I’d never really seen the Milky Way until I saw it on a perfectly clear and moonless July night from a spot just below the Arc Dome in central Nevada. It spills a swath of patchy luminosity that seems to split the sky in half; a barred spiral galaxy, seen edge-on, and from within. One hundred billion intensely glowing stars, like sand grain jewels, each separated by miles. The photo above (taken by Steve Jurvetson last weekend from the Black Rock Desert in Nevada) reminded me of that experience.
Under a totally dark sky, you can distinctly see the star clouds in the foreground of the galactic center. It’s eerie to think that the 3-million solar mass black hole lurking in the center of the galaxy is just to the right of the bright luminosity of Baade’s Window near the boundary between Sagittarius and Scorpius.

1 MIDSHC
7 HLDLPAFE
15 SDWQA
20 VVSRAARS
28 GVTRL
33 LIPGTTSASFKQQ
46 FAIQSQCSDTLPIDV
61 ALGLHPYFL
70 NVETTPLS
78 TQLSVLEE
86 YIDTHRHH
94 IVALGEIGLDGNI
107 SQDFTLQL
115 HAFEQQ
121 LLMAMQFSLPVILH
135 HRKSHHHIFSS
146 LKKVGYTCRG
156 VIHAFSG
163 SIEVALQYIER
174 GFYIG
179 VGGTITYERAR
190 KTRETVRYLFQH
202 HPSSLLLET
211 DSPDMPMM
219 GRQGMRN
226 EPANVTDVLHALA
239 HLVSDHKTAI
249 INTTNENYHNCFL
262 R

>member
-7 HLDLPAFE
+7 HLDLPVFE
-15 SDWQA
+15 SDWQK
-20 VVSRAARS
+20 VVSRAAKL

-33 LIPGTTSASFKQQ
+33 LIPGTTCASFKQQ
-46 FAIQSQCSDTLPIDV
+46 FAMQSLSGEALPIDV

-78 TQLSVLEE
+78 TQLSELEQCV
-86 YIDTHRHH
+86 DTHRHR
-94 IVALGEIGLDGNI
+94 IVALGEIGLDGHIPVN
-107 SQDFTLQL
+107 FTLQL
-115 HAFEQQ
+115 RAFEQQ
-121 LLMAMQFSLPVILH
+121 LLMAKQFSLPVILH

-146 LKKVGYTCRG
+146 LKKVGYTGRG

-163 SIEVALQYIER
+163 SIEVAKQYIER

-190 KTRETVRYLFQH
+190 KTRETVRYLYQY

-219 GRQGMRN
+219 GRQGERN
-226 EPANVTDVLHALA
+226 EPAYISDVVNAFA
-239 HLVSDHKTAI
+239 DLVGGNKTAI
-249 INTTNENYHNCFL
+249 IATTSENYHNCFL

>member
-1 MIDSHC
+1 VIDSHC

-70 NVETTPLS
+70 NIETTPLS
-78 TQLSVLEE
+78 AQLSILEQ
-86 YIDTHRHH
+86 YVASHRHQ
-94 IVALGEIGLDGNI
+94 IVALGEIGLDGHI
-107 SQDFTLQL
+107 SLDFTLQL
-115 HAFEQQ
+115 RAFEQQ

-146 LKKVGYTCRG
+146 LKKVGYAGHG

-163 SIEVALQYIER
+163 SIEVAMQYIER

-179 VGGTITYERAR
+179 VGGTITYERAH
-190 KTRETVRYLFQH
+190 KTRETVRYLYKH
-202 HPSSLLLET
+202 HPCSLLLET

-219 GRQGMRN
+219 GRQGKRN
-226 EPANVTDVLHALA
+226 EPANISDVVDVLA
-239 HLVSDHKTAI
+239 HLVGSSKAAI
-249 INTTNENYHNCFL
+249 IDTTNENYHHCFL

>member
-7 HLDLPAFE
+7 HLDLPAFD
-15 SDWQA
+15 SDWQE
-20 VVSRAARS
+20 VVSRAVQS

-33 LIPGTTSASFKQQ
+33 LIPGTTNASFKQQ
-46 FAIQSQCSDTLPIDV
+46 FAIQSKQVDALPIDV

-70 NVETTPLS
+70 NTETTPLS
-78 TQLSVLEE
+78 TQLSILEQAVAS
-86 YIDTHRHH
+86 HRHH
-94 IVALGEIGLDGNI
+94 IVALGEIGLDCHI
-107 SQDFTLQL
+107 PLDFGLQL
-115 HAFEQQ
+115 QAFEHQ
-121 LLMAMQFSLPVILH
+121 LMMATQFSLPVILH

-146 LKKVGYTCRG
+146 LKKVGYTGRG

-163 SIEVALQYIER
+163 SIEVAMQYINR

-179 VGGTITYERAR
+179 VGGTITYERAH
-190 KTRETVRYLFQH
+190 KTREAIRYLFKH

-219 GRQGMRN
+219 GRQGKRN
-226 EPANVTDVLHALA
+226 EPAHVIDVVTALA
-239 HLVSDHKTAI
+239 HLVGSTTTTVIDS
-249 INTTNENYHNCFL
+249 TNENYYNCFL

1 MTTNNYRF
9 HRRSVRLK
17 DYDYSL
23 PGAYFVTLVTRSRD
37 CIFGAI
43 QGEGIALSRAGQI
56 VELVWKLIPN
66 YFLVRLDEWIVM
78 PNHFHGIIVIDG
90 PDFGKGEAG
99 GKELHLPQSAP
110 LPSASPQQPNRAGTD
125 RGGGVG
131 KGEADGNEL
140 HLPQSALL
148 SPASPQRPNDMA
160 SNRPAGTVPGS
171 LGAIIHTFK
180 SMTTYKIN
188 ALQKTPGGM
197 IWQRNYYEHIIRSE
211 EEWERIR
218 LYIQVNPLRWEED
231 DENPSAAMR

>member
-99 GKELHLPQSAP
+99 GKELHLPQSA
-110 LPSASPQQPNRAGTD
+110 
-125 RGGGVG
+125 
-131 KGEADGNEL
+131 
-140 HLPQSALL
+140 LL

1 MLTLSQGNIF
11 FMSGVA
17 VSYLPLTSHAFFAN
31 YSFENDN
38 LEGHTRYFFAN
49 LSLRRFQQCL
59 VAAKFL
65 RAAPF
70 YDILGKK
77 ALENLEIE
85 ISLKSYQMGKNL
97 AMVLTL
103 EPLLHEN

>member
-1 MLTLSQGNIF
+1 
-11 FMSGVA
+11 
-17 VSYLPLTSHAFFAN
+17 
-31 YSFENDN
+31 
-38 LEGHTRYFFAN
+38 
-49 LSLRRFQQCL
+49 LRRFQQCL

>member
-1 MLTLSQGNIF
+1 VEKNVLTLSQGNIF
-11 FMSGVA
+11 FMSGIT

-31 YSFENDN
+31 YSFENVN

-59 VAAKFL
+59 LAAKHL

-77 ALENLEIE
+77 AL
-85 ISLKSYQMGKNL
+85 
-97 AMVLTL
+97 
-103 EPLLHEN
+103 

The photo also shows Jupiter within a few degrees of Antares — a nice illustration of the fact that Jupiter appears slightly brighter than the brightest stars.
Newton used this similarity in apparent brightness to get the first real estimate of the staggering distances to the stars. He assumed that the stars are similar in absolute brightness to the sun, and he assumed that Jupiter (whose distance and angular size were known to him) is a perfect reflector of sunlight. This method underestimates the distance to Sirius by more than a factor of five, but it does a fairly reasonable job for Alpha Centauri.